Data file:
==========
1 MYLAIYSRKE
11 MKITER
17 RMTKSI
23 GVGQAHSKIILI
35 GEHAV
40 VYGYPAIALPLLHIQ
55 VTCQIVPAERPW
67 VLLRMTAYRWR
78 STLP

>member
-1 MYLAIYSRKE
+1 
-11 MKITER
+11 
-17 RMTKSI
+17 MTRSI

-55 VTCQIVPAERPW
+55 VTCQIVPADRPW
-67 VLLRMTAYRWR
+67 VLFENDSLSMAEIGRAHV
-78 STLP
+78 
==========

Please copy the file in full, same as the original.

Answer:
1 MYLAIYSRKE
11 MKITER
17 RMTKSI
23 GVGQAHSKIILI
35 GEHAV
40 VYGYPAIALPLLHIQ
55 VTCQIVPAERPW
67 VLLRMTAYRWR
78 STLP

>member
-1 MYLAIYSRKE
+1 
-11 MKITER
+11 
-17 RMTKSI
+17 MTRSI

-55 VTCQIVPAERPW
+55 VTCQIVPADRPW
-67 VLLRMTAYRWR
+67 VLFENDSLSMAEIGRAHV
-78 STLP
+78 